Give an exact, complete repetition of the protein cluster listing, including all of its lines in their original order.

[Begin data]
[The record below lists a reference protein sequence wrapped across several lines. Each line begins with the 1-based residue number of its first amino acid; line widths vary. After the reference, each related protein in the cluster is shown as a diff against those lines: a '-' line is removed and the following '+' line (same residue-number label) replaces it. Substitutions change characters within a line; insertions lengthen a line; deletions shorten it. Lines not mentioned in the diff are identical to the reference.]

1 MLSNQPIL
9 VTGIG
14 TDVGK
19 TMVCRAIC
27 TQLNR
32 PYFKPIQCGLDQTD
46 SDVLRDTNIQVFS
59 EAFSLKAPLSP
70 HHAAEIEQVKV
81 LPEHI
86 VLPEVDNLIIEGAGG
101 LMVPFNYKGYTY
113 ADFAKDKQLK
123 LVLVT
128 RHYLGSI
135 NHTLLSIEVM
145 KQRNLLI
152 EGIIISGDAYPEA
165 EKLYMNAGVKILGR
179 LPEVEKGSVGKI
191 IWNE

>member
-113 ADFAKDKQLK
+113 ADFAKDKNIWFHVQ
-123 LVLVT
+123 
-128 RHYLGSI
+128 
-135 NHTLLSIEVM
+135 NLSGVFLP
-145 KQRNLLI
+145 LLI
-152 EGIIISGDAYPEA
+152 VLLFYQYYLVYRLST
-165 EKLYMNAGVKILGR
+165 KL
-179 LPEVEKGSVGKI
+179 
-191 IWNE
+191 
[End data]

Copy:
[The record below lists a reference protein sequence wrapped across several lines. Each line begins with the 1-based residue number of its first amino acid; line widths vary. After the reference, each related protein in the cluster is shown as a diff against those lines: a '-' line is removed and the following '+' line (same residue-number label) replaces it. Substitutions change characters within a line; insertions lengthen a line; deletions shorten it. Lines not mentioned in the diff are identical to the reference.]

1 MLSNQPIL
9 VTGIG
14 TDVGK
19 TMVCRAIC
27 TQLNR
32 PYFKPIQCGLDQTD
46 SDVLRDTNIQVFS
59 EAFSLKAPLSP
70 HHAAEIEQVKV
81 LPEHI
86 VLPEVDNLIIEGAGG
101 LMVPFNYKGYTY
113 ADFAKDKQLK
123 LVLVT
128 RHYLGSI
135 NHTLLSIEVM
145 KQRNLLI
152 EGIIISGDAYPEA
165 EKLYMNAGVKILGR
179 LPEVEKGSVGKI
191 IWNE

>member
-113 ADFAKDKQLK
+113 ADFAKDKNIWFHVQ
-123 LVLVT
+123 
-128 RHYLGSI
+128 
-135 NHTLLSIEVM
+135 NLSGVFLP
-145 KQRNLLI
+145 LLI
-152 EGIIISGDAYPEA
+152 VLLFYQYYLVYRLST
-165 EKLYMNAGVKILGR
+165 KL
-179 LPEVEKGSVGKI
+179 
-191 IWNE
+191 